A kid I didn’t know committed suicide last night. I’m not sure exactly what happened. I heard from a fellow teacher that he was reported for possessing drugs and that when he was taken to the office and questioned, he bolted out the door, ran to his car, drove off, and shot himself. I heard in the halls that yeah, he had drugs, but he had been taken to the office for posting a picture of a gun on his Snapchat. I heard in the halls that no, there weren’t any drugs. I read an article online that said he went out in a blaze of glory, twelve cops in hot pursuit down Asheville Highway until a bullet to the brain ended the chase. That one is my personal favorite. They say the news is fake. I don’t know what to believe.
I know his sister; she is in my first block. Her name is Kami*, and several weeks ago she pulled her chair close to my desk and whispered her worries about her brother: he was becoming distant, withdrawn—he’d even attempted to run away from home, but she caught him packing and talked him out of it. I can’t remember his name. It was Brad or Brock or Billy. It was B something. He was the oldest. I frown because I should be able to remember, but I can’t. Kami isn’t here today.
I look over at the desk in the second column, third from the front. Dante usually sits there, the junior in my sophomore English class, with his ripped jeans and his receding hairline at sixteen and the cuts up and down his arms. They were beginning to fade, and yesterday I’d thought to myself how the scars were looking like ridiculously long arm hairs. He isn’t here today, and his empty desk seemed emptier than all the other empty desks, where half of the students saw an opportunity to capitalize on tragedy and get a day out of school.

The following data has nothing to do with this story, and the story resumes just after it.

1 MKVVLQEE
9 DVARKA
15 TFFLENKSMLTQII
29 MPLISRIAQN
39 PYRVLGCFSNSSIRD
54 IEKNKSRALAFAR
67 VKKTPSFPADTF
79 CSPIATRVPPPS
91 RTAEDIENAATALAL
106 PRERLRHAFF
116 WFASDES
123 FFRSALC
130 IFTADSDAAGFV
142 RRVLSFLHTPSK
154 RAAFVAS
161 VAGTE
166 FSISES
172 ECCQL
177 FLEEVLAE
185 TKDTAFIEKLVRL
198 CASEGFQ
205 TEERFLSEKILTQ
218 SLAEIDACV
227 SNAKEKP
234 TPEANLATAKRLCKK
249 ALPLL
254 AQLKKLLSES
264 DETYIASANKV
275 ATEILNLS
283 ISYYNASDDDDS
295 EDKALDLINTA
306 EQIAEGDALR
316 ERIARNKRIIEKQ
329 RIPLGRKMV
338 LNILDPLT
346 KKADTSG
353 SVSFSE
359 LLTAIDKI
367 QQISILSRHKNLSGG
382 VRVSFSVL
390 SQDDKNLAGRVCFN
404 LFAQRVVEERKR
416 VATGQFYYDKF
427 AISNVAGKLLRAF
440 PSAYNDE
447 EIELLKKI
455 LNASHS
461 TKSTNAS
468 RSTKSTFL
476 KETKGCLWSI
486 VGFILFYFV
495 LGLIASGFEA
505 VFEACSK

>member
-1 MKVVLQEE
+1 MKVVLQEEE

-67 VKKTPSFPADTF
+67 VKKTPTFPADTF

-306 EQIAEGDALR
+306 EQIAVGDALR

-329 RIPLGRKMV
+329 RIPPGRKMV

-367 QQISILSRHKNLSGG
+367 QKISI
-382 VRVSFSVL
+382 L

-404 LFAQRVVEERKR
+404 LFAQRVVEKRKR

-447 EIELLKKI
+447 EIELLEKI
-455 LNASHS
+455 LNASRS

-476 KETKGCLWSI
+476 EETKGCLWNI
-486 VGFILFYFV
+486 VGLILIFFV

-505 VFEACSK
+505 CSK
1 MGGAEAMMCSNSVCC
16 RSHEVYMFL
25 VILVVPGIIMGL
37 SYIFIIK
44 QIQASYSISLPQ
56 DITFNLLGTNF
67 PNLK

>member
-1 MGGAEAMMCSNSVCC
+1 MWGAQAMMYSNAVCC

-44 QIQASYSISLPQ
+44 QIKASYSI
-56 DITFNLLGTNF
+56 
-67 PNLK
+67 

Once again, I’m struck with an overwhelming worry that something bad will happen to Dante. Or, rather, that he will do something bad to himself. I glance over at Joy, his ex-girlfriend, and Jace, his ex-best friend, who had somehow found his way into the seat next to her. I couldn’t help hating them for being the reason that Dante cries every day in class. I think about calling Jace out and making him go back to his seat, but I feel a pang of guilt for having such negative emotions toward my students. I shouldn’t have favorites, even though all teachers have favorites. If they tell you they don’t, they’re lying to your face. I turn my head and pretend I don’t see Jace and Joy holding hands.
I smell a burst of strawberries and I know someone hit a Juul. These kids are impossible to catch. If they applied their ingenuity to enterprises other than how to not get caught breaking arbitrary rules, I wouldn’t worry so much about the future of our country. I think about standing up and making a loop around the classroom because current educational theory suggests that proximity discourages misbehavior. I don’t move. I already know it was Collin and even if I’d seen him I would’ve pretended not to. Maybe it’s naive of me, but I’d rather they vape in school than skip and get stoned on something harder. At least this way they will learn how to use a semicolon in the process.